The role will guide the territory’s $2.8 billion pipeline of infrastructure projects from idea to implementation.
Adrian Piani, AECOM’s ACT Regional Manager, will take the reins as the Australian Capital Territory’s (ACT) first Chief Engineer in June, after a multiyear search to fill the role.
An ACT Chief Engineer was first proposed as an election promise from the Territory Government in 2016. The role is designed to provide guidance and support for the growing number of engineering projects happening in the ACT — from the Canberra light rail network to upgrades to the city’s hospital precinct.
According to Engineers Australia’s ACT General Manager Keely Quinn, this appointment is a major win.
“Adrian Piani is a highly respected engineer and consultant, both in the ACT and nationally,” she said.
“His relationships with industry and universities will position him well for success … He will be able to work directly with politicians to ensure that strategies, policies and rollout of ACT’s infrastructure are all engineered with the best controls and management of technical risks.”
Piani will serve jointly as Chief Engineer and Executive Group Manager Infrastructure, Finance and Capital Works. Embedding the role in the ACT public service presents opportunities for collaboration, said a statement from the Minister for Planning, Mick Gentleman.
“The Chief Engineer will liaise closely with the Government Architect, Catherine Townsend, the various peak engineering bodies that have strongly advocated for the role including Consult Australia, Engineers Australia and Professionals Australia, as well as other stakeholders,” it continued.
Piani said he was honoured to be appointed and sees this as an opportunity to improve public-private sector partnerships. In addition to his private-sector role, Piani is a member of the Australian Sustainable Built Environment Council (ASBEC) and is the Engineers Australia Councillor to Standards Australia. He has previously served as the Chair of the Engineers Australia Environmental College and as a congress representative.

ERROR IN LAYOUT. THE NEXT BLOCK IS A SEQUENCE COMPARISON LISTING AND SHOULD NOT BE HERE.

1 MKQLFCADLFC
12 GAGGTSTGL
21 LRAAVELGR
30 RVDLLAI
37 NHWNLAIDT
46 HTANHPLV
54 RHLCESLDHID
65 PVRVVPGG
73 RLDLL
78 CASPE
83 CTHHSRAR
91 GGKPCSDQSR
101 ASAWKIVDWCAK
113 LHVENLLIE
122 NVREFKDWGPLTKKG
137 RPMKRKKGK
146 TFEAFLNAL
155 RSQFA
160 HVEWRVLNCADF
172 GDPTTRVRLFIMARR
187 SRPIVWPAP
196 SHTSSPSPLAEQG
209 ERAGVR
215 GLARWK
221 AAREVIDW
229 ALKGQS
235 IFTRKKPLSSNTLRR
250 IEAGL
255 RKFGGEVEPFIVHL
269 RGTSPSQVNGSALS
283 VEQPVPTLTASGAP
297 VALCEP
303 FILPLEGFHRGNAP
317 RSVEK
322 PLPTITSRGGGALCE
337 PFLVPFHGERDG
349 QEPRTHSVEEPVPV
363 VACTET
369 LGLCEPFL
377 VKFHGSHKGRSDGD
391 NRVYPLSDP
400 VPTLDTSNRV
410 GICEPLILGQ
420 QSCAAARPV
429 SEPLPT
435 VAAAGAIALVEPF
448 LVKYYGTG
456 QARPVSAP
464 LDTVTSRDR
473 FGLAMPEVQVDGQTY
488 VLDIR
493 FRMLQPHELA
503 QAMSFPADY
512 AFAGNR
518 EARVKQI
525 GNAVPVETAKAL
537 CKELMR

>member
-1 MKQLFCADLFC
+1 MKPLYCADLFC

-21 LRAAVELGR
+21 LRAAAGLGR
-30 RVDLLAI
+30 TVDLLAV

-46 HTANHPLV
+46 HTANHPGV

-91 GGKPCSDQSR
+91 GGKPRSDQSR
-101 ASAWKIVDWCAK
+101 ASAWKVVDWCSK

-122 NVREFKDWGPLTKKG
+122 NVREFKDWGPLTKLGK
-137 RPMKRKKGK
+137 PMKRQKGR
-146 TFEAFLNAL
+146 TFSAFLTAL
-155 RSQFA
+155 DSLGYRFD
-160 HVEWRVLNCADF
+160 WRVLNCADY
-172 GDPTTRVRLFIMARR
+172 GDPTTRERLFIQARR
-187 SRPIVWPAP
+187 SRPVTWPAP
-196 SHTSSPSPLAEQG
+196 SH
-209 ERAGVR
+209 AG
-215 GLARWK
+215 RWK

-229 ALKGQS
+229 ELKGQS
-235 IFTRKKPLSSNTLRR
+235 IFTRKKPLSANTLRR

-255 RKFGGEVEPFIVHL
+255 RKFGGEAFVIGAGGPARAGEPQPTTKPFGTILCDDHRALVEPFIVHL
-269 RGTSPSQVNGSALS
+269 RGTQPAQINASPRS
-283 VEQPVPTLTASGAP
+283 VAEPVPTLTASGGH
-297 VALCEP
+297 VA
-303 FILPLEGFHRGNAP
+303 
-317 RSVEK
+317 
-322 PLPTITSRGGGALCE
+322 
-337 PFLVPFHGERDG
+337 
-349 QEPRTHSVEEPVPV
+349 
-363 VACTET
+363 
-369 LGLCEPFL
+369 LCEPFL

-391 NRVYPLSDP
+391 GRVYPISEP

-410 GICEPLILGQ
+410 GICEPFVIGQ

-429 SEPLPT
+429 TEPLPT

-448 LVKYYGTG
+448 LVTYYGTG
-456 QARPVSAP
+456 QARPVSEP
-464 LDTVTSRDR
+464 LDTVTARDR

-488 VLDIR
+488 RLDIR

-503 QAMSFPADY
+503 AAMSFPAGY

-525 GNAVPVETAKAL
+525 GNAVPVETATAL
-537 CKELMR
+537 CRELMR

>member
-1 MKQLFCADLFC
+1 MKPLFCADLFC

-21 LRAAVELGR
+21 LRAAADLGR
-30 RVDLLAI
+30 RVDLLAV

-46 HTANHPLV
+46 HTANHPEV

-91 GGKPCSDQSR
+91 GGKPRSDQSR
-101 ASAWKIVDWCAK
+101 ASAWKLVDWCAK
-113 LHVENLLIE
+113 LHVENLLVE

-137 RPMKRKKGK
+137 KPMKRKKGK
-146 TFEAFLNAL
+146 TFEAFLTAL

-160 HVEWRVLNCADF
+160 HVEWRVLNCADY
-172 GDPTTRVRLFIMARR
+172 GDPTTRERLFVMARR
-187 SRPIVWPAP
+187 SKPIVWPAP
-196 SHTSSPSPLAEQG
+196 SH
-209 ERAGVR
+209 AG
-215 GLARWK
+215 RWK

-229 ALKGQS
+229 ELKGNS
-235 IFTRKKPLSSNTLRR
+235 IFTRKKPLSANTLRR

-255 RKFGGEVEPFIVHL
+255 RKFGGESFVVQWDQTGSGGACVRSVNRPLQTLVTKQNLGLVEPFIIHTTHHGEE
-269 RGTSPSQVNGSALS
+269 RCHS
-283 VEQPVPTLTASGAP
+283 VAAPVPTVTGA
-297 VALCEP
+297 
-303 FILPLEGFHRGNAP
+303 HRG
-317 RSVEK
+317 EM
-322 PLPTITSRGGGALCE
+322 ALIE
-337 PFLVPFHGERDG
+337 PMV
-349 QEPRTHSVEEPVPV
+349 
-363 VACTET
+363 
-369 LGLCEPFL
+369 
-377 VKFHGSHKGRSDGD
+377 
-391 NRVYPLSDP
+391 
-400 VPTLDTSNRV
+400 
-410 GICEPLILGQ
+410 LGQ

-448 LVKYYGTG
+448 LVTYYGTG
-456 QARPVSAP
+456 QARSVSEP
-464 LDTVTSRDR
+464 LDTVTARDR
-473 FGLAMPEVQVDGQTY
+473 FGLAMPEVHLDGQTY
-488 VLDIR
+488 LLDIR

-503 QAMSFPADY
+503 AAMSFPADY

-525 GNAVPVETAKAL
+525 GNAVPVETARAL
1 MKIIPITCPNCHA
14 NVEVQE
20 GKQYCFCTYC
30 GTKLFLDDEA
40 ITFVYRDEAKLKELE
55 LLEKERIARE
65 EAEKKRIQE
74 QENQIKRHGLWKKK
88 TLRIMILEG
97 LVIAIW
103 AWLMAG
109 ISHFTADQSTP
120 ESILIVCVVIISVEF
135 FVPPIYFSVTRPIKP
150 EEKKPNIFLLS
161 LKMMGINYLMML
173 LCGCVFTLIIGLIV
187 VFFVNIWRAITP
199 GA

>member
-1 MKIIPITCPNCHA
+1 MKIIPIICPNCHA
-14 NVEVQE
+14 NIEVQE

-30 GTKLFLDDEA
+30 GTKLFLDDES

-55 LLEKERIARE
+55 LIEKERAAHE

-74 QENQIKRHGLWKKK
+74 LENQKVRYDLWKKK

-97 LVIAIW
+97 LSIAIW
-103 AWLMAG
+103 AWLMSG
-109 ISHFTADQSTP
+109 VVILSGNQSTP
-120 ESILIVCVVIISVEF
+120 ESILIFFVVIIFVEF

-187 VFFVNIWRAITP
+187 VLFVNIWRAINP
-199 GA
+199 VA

“I’m really looking forward to the ability to collaborate across the sector,” he said.
“Our quality of life in Canberra is predicated on the infrastructure we have.”
Piani joins the ranks of other state Chief Engineers, including Dr Collette Burke (Victoria) and Professor Hugh Durrant-Whyte (New South Wales). Although there is no national Chief Engineer, Dr Alan Finkel, who comes from an engineering background, has served as Australia’s Chief Scientist since January 2016.
Engineers Australia has advocated for chief engineer roles across all states and territories for some time. According to the organisation’s website, it envisions the role as a high-level advisor to reduce the risk of service, project or policy failure.
“For maximum benefit, the role should not be restricted to infrastructure, but advise across broader issues including STEM, workforce capacity, resilience and technical responses to current and potential threats, energy policy and more,” it states.
Further, a chief engineer can serve as a conduit for cross-disciplinary and cross-industry collaboration, as well as champion engineering excellence through initiatives like engineers registration.
Professionals Australia ACT Director Dale Beasley agreed, saying this announcement will place engineering at the centre of decision-making.
“If executed well, a chief engineer, together with engineer registration, will help us future-proof the ACT’s infrastructure and tackle our engineering challenges,” he said.